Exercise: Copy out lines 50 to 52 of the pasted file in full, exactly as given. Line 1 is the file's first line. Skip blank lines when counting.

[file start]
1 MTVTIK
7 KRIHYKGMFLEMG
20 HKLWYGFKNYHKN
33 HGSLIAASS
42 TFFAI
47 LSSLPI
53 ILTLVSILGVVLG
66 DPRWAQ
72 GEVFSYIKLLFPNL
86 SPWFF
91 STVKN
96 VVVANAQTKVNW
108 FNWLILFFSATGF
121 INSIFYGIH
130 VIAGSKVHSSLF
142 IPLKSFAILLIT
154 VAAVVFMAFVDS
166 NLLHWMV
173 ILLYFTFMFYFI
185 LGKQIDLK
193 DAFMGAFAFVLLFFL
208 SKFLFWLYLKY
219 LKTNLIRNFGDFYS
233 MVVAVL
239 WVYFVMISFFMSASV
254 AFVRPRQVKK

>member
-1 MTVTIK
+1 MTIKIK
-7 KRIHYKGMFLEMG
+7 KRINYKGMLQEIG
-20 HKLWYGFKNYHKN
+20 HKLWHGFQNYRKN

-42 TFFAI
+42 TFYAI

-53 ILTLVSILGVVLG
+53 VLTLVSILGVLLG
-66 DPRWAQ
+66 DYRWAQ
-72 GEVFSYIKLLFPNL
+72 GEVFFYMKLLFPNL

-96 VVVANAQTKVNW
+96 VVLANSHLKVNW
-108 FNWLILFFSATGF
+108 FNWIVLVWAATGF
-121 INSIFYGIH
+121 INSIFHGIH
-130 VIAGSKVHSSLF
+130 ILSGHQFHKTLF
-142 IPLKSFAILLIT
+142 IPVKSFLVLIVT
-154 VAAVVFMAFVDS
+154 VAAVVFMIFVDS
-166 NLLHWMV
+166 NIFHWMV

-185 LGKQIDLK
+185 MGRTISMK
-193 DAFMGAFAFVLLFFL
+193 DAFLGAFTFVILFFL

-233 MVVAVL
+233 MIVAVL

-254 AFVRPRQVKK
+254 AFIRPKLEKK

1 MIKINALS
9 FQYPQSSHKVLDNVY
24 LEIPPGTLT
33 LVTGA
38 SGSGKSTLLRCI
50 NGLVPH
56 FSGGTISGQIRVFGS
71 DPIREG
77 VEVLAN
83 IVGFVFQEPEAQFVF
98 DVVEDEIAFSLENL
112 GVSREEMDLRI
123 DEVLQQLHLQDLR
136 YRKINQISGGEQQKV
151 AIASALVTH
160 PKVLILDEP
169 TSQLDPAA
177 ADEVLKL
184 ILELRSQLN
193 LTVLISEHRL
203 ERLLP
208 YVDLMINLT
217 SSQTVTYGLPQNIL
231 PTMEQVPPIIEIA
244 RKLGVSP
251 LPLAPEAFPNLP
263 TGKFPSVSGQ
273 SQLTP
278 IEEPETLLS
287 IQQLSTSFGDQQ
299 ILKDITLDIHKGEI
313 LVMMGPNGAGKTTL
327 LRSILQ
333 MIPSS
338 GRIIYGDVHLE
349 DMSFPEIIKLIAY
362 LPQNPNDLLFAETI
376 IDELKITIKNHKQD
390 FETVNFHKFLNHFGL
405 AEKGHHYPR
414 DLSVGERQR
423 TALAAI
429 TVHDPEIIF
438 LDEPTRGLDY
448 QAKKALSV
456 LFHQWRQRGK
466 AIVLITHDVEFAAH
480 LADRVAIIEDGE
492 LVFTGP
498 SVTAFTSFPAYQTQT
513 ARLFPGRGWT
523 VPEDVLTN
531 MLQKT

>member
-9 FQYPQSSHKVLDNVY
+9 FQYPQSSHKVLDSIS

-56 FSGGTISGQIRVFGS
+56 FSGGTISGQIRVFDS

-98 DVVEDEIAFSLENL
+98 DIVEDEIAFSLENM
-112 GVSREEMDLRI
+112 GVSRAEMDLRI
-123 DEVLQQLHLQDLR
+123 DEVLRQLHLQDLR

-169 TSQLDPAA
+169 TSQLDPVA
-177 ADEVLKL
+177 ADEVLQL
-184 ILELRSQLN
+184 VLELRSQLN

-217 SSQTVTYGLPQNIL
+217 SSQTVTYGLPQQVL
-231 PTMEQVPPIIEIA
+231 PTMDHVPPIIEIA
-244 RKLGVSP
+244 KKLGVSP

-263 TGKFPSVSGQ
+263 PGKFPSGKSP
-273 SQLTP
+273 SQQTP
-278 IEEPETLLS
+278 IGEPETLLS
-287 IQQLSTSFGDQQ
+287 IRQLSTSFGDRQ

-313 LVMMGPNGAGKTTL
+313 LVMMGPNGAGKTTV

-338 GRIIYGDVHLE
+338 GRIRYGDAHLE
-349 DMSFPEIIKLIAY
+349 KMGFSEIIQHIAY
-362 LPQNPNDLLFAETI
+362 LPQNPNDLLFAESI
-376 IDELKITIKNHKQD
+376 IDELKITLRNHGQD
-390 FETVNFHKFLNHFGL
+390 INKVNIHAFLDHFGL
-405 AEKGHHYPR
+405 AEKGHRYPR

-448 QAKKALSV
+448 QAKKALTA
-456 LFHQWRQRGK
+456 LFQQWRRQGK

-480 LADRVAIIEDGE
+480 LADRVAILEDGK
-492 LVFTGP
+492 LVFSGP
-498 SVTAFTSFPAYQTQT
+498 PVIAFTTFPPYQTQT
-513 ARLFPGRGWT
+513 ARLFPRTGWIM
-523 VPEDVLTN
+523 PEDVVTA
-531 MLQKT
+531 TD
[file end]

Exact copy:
-142 IPLKSFAILLIT
+142 IPVKSFLVLIVT
-154 VAAVVFMAFVDS